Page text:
Womenz Magazine

Cindy Crawford the Unforgettable Beauty Icon

Apparently it wasn’t enough for Cindy Crawford to be fantastic at just one thing. Twenty-two years after her iconic Pepsi commercial aired, the original supermodel is now a supermom, skincare guru, home goods mogul, and soon-be-be published author, too. Here the 48-year-old talks all things health and happiness, from lending clothes to her kids’ Instagram photo shoots to drinking tequila to help her stay beautiful.

Why did you decide to go into skincare and start Meaningful Beauty?

I always felt as a model, my job was to take care of my skin. Just show up so that everyone else could do their job, which meant that I fit the clothes, that my skin looked good, that my hair was clean, that my nails looked decent. I always took that seriously as part of my job. I met Dr. Sebagh when I was 28 and I just loved the vitamin treatments he was doing and the way my skin felt. And I would jokingly say, ‘Why can’t you bottle this stuff?’ So we did!

Can you tell me about the new serum?

We’re really excited about the ultra lifting and filling treatment, mostly because it offers two new benefits to the Meaningful Beauty line that we didn’t have before—hence the name, lifting and filling. As my skin ages and I have different concerns, we address those needs in the line because I know that our customer has similar concerns as me.

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What advice do you have about aging for people who worry about looking older?

I think the most important thing is, if you’re happy in your life and you’re doing work that you like, that comes across. As well as if you’ve taken care of yourself over the years, that shows. Like I was never a party girl, and I don’t smoke, and I eat right, and I exercise, and I drink water, I try to get enough sleep, which is usually easier now that my kids are older, except I have to stay up later on weekends to drive them home. True beauty is the energy you give out, and that comes through being happy.

Why did you choose the name Meaningful Beauty?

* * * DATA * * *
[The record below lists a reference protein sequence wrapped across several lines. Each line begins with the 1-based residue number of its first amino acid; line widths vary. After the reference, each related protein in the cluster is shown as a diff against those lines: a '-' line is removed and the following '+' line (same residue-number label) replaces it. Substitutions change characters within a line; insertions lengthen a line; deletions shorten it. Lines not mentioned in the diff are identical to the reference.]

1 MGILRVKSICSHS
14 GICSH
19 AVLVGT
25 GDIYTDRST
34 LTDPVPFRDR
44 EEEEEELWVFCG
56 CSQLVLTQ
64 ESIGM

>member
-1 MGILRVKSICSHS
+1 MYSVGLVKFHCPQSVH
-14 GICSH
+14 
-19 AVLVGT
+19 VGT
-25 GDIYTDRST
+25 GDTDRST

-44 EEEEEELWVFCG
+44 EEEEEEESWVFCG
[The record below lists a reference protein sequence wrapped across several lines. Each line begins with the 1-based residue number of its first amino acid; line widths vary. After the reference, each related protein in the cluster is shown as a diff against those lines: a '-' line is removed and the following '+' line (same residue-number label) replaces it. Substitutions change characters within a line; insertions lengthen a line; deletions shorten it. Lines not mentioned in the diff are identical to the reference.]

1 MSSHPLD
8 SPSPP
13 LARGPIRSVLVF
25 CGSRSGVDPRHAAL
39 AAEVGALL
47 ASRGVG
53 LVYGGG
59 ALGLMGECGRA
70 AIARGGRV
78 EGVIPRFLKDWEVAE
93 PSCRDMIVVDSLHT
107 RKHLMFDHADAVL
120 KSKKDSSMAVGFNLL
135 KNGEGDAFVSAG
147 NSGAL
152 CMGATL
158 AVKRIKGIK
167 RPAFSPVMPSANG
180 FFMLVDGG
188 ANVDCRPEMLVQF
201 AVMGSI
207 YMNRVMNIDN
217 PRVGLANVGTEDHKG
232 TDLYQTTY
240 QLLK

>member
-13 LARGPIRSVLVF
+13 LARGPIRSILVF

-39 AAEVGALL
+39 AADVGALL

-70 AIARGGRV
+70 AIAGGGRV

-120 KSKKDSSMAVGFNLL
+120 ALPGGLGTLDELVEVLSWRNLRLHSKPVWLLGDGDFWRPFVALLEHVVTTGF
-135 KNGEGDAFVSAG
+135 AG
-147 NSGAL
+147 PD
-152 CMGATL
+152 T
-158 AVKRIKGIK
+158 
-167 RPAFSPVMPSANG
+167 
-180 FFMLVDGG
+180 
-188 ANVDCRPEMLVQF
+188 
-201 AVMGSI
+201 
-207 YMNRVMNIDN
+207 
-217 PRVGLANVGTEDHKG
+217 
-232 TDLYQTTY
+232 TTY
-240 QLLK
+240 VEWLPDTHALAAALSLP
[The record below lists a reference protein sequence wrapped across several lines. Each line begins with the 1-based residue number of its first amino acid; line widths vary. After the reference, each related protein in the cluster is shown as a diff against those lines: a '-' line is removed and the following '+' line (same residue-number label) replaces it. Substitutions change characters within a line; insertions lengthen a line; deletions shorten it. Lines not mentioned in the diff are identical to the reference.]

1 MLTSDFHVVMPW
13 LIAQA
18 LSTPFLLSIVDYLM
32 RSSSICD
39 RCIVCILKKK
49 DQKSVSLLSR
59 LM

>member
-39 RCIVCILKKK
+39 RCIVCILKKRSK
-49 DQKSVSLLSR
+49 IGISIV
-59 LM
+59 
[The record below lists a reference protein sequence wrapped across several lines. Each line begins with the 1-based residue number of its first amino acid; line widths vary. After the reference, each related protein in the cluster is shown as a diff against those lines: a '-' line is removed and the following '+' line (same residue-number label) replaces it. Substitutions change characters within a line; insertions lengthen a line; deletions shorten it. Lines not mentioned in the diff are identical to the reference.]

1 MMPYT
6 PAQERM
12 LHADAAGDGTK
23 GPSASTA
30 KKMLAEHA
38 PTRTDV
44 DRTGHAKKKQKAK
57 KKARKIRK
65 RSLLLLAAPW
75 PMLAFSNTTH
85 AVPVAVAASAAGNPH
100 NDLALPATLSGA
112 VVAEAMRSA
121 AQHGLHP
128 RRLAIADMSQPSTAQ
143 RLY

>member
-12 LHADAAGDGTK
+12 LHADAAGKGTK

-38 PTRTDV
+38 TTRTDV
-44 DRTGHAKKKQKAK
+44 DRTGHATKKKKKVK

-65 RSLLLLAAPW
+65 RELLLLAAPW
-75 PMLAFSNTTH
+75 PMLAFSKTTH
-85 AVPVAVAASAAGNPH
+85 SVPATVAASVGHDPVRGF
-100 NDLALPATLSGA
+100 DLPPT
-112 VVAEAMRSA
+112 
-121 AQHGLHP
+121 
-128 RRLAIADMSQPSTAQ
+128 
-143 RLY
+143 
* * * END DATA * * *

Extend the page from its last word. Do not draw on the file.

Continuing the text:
Primarily because when we started talking about doing the line, I just kept saying, ‘I’m busy and I assume everyone else is too, and I just want each product to be meaningful and deliver results.’ So we kept saying, ‘Is it meaningful, is it meaningful?’ But in a broader sense, it’s this idea about ‘Why is beauty meaningful?’ And it’s really because we feel more confident as women when we feel beautiful. I think that that translates and trickles down into everything you do in your day: how you parent, how you are in a business meeting, how you walk down the street.

Speaking of parenting, what beauty lessons are you passing on to your daughter?

My philosophy as a mother is that a lot of times kids don’t really listen to what you say, but they observe you. You lead by example. For my daughter, I want her to feel beautiful with and without makeup, that she can go out of the house with a clean face.

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That’s why it makes taking care of your skin even more important. Because when your skin looks good, you don’t feel like you have to hide behind your makeup. She’s 13; she loves playing with makeup, but I don’t want her to see it as—and I don’t act that way myself—that you can’t go out of the house without makeup on.

What makeup products have you shown her?

Jane Iredale mineral powder because I feel like you can’t mess it up. It doesn’t streak; it’s not like a liquid foundation that you can put on too thick, or you can forget a spot. I feel like that’s really easy for her to use. But she actually does her makeup really well. If she wants to know something, I teach her. But she can do liquid eyeliner way better than I can. She might have to start teaching me things too.

I’m excited she and your son started up their Instagram photography project again. How did that come to be?

On a whole different note, I love your Throwback Thursdays on Instagram. How do you pick them out? Oh gosh, it’s just kind of random. But I’m actually doing a book that’s coming out next fall; we’re putting together these albums, like ’80s looks or cutoffs.

We’re taking old pictures and making editorial stories with a mixture of my old pictures. So that has been fun because we’ve been going through a lot of old stuff. Even stuff I might not be using for the book, I’m like, ‘This would be hilarious for Instagram.’ The thing I like about Instagram, is it doesn’t only have to be those iconic, favorite images, it can be anything.

So you’ve definitely adapted to social media.

Totally. I mean it’s really cool, especially for young models. Those girls are getting an opportunity to be their own voice and define their own brand, which I think is cool. We didn’t have that opportunity. I was lucky because I had House of Style and I got to talk and people got to know me, but other than that we were just two-dimensional pictures in a magazine.

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